Initially, we had a 103-acre undeveloped site allocated to us for the new Museum – adjoining the Railway College at Esselen Park near Kaalfontein station on the railway line between Germiston and Pretoria. Then the first set-back hit us – our site was declared unsuitable because it was discovered that the site was situated on dolomitic soil which could cause sink-holes to develop. That put paid to the Kaalfontein site for the major museum.
Old Park Station at Esselen Park
Then a turn of events occurred that changed everything – the major Mechanical Workshops at Pretoria moved to new premises at Koedoespoort which left the old Pretoria Shops vacant! This is just what we needed – ready-made buildings that would just need remodelling to provide a perfect home for the new Museum.
The new Museum’s prospects now looked extremely bright because we had decided to occupy the vacated premises of the old Workshops in Pretoria which adjoined the main railway station, making public access very easy. To top that – direct rail access was immediately available, allowing immediate entry for incoming museum exhibits! The new Museum’s prospects couldn’t have been brighter.
Pretoria Railway Station. The Kruger Statue was moved to Church Square in the 1950s. (Les Pivnic)
In 1981 and again in 1983 the Railway Administration sent me to Europe and the UK to study notable Railway Museums in Germany, France, Holland, Switzerland and the United Kingdom in order to formulate plans for the layout of our new Museum. I wrote extensive illustrated reports on my visits to each and every Museum that I visited. On the strength of those reports and my own further recommendations, I drew up an extensive plan for our own new Museum which would have placed it in company with the best in the world.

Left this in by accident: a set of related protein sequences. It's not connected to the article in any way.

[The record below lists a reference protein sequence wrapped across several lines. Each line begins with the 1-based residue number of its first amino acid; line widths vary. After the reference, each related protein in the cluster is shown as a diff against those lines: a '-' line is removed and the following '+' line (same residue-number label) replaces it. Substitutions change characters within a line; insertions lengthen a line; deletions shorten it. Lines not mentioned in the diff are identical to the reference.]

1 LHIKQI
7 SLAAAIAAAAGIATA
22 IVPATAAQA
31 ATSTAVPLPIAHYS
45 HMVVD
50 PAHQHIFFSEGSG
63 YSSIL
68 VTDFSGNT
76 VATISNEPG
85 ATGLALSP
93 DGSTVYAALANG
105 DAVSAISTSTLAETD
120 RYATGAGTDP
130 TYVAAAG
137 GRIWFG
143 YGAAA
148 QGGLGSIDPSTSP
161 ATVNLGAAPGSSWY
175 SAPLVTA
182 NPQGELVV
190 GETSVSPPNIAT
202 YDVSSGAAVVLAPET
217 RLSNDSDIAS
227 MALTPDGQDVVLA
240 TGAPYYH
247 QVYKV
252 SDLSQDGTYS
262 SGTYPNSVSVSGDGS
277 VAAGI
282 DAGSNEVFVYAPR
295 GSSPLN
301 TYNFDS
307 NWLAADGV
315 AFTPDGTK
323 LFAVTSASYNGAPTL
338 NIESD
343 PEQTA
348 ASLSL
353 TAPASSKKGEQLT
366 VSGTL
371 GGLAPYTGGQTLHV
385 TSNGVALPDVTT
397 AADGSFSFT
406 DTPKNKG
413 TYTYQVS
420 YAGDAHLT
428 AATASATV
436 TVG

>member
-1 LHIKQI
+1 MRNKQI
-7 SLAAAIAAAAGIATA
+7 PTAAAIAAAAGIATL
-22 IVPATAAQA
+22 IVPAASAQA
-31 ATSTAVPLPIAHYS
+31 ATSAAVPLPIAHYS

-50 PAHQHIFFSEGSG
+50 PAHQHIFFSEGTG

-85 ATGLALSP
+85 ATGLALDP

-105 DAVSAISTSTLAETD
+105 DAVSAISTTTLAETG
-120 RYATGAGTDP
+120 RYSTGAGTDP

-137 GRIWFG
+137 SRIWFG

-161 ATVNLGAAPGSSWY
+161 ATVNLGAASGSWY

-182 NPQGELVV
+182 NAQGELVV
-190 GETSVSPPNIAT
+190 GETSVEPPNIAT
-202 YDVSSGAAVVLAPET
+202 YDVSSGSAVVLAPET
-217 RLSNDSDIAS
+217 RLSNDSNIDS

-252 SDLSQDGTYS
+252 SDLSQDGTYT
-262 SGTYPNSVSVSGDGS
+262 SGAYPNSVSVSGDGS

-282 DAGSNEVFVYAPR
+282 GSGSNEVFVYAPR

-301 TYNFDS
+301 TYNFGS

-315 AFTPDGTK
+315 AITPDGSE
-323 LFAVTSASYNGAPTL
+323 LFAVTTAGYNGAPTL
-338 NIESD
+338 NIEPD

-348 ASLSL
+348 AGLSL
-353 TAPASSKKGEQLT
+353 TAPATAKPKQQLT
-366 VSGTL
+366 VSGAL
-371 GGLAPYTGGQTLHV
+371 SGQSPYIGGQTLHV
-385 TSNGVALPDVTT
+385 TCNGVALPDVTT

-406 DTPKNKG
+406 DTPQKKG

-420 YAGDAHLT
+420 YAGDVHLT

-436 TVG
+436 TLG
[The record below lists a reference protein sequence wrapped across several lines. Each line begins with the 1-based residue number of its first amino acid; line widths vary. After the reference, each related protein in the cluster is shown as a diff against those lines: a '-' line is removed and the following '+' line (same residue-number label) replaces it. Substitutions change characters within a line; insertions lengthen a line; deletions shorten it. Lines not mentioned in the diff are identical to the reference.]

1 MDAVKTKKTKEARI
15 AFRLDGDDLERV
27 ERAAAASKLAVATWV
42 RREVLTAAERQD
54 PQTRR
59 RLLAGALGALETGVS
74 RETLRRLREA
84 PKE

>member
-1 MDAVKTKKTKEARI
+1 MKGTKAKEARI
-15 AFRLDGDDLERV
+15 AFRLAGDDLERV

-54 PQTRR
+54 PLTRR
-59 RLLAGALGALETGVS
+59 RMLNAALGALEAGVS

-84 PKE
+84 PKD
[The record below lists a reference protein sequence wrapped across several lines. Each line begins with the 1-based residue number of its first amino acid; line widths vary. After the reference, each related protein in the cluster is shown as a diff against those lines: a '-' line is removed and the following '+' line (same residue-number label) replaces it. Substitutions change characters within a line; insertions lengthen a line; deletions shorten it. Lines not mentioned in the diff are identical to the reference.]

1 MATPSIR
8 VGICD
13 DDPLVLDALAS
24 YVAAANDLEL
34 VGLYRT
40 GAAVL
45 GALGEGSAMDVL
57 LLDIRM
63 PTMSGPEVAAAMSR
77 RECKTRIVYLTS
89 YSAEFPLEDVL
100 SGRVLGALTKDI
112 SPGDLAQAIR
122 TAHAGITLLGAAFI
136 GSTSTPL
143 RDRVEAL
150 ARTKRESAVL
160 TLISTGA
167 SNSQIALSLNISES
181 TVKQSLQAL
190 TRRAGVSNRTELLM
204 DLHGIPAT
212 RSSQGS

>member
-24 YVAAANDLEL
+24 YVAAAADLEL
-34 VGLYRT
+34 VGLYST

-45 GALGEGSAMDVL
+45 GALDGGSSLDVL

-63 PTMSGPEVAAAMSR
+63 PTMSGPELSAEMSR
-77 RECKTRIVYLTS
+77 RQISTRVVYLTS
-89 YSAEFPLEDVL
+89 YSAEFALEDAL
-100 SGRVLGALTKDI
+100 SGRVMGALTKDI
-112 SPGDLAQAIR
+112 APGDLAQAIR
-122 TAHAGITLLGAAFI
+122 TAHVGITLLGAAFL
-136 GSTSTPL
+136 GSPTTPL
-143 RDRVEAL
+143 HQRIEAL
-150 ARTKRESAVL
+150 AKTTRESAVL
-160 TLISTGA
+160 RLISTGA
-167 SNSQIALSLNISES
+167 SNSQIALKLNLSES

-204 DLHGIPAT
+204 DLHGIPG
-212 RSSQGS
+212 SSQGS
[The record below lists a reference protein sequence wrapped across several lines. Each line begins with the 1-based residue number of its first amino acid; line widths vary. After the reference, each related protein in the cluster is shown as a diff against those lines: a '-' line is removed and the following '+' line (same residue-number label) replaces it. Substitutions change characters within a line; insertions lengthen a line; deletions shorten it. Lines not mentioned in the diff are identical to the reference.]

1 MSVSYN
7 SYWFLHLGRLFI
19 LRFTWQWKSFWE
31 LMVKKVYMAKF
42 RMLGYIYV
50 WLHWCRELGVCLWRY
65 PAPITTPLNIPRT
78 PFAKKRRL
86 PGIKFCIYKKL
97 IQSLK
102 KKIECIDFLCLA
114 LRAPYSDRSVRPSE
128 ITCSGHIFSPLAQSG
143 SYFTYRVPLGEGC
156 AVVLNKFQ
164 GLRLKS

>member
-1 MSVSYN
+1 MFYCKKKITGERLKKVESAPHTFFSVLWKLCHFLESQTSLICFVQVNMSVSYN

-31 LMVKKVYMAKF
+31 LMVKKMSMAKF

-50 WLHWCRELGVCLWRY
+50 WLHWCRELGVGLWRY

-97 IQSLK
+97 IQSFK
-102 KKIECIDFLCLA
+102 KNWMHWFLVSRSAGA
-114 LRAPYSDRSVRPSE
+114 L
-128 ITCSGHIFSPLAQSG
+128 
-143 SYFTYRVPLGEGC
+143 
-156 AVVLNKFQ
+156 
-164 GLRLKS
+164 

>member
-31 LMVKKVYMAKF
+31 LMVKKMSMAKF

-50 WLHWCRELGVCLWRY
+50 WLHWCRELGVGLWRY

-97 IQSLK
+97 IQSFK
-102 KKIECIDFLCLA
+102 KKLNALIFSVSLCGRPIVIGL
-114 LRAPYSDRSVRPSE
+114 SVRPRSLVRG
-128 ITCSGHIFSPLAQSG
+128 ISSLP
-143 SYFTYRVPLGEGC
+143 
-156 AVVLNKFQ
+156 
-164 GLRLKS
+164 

Then disaster struck. The Pretoria City Council advised the Railway Administration that they couldn’t agree to redevelopment of the old Railway Workshops at Salvokop because they had major roadworks planned for that immediate area.
The Pretoria Railway Workshops (Les Pivnic)
The Railways System Manager accepted their objection and advised us of this news. We had lost the perfect home for the new major Museum.
Initially, we looked for yet another home for the new Museum and we had to accept a major compromise in that we were given permission to develop the new Museum at the Krugersdorp Steam and Diesel Locomotive Depot which in effect was a massive down-grade from what we had planned for Pretoria.
We then arranged for all our stored locomotive and coach exhibits stored mainly at De Aar, to be sent to the Krugersdorp Loco Depot so that they could be on hand when the new Museum was physically developed.
Then the biggest blow of all hit us. In the mid-1980s, a directive from the Railways Management came through to the effect that no further major expenditure would be approved. I was personally devastated to the point where it affected my health. I was put on sick-leave in 1988 pending being boarded on pension a year later. After I left, Krugersdorp Loco Depot also lost favour as a site for the new Museum and my successors managed to get some funds allocated to establish a new Museum in the previous ‘PX Goods Depot’ attached to George Railway Station in the Southern Cape.